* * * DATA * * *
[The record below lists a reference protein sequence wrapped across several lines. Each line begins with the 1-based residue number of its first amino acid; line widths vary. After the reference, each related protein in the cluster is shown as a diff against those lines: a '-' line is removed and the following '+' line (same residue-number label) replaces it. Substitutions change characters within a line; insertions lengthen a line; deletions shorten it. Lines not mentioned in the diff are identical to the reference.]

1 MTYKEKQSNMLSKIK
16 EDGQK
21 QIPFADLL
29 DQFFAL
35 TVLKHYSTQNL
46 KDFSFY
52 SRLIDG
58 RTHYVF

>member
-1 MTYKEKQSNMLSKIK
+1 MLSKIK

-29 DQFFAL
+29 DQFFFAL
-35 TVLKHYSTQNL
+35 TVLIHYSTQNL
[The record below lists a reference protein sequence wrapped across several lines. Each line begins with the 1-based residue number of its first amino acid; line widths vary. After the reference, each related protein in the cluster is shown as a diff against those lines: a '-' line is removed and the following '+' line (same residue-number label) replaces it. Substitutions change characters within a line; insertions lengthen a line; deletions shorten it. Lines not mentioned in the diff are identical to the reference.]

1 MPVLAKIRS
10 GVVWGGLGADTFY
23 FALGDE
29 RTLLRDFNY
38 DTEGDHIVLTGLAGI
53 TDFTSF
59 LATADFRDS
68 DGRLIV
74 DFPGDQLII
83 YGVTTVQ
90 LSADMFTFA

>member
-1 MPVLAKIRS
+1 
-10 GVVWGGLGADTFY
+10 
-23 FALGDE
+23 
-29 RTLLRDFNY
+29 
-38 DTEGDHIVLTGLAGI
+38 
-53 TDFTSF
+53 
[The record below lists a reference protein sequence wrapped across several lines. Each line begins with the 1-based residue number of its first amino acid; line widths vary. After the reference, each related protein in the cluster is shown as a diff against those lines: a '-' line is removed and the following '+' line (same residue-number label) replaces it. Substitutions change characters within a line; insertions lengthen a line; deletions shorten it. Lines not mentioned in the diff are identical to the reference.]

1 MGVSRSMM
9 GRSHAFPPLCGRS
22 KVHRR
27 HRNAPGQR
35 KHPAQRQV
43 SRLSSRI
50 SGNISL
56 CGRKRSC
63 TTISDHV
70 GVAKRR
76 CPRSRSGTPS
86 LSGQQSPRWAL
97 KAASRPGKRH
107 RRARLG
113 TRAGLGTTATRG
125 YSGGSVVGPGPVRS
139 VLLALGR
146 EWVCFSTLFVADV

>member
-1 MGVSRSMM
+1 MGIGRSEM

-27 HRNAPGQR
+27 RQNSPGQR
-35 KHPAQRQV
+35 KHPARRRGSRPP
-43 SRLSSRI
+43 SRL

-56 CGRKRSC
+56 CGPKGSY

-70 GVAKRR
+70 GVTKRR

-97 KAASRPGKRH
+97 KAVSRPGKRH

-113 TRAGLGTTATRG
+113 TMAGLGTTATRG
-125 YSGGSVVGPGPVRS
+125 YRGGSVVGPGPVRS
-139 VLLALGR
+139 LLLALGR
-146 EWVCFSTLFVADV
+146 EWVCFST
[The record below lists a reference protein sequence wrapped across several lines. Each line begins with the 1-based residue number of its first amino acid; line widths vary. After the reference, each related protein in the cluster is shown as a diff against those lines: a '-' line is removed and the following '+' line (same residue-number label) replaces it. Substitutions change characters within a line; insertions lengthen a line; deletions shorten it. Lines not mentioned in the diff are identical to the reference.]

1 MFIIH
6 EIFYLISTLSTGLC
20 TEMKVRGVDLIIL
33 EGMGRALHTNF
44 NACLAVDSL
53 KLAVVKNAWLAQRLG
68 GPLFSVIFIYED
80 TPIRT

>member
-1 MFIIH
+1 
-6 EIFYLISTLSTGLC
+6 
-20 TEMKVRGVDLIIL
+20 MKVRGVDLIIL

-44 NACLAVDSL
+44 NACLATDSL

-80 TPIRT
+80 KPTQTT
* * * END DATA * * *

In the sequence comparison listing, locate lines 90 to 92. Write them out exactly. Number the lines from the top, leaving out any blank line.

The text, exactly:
53 KLAVVKNAWLAQRLG
68 GPLFSVIFIYED
80 TPIRT